Merging Prehistoric & Contemporary Technology
Ford, Denise, Conway, Jeanne, School Arts
Most middle school students, even many adults, think that art did not exist in prehistoric times. It's quite a surprise for them to view the art left behind in the caves of Lascaux and Altamira and to speculate why ancient peoples painted these beautiful animals and symbols.
Using Both High and Low Tech
We introduced the sixth grade to cave paintings in two ways: in computer class the students investigated the Lascaux Web site and toured the cave online, making Web sites for their own imagined caves. In art class, students were introduced to cave art from Lascaux and other ancient caves and made their own version out of natural art materials.
The Computer Project
After interacting with the Lascaux Web site, students were introduced to Micro Worlds Pro software. First, they used the painting tools to construct a cave of their own. They added features such as rivers, lakes, and crevices. Once the caves were created, students gave five locations in the cave special names similar to the ones they saw on the Web site. Each location had a linking symbol. One special location, the one incorporating the student's name, actually linked to a new page in Micro Worlds.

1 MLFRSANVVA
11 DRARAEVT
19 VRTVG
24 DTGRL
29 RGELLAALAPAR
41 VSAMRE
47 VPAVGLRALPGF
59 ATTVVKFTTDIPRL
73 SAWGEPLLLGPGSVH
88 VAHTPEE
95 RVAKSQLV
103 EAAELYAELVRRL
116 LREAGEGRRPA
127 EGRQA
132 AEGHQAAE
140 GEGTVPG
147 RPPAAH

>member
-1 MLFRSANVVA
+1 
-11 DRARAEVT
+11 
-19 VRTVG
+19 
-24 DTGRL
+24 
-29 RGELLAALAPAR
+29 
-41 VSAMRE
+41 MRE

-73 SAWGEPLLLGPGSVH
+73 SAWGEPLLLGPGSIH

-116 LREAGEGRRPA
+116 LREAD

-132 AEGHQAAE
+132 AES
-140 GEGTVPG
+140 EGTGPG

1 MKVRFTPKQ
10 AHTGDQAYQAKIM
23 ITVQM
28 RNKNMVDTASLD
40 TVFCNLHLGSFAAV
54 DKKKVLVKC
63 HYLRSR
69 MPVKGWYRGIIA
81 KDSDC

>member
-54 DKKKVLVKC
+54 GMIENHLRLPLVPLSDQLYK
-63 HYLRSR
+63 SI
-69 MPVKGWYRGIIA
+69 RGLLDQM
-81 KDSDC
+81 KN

Students took digital photographs of their cave drawings completed in the art class. They placed these photos on a new page in Micro Worlds, and this was the destination for the special location's link. On a third page, students wrote short stories about how their caves were "discovered" and added special biographical information about the "finder" (the student). This page was also a destination link from the original page.
Finally, the students went to the Web site (www.wordreference.com) to find a French name for their completed cave. They were to look at their caves and determine what they most closely resembled (a fish? …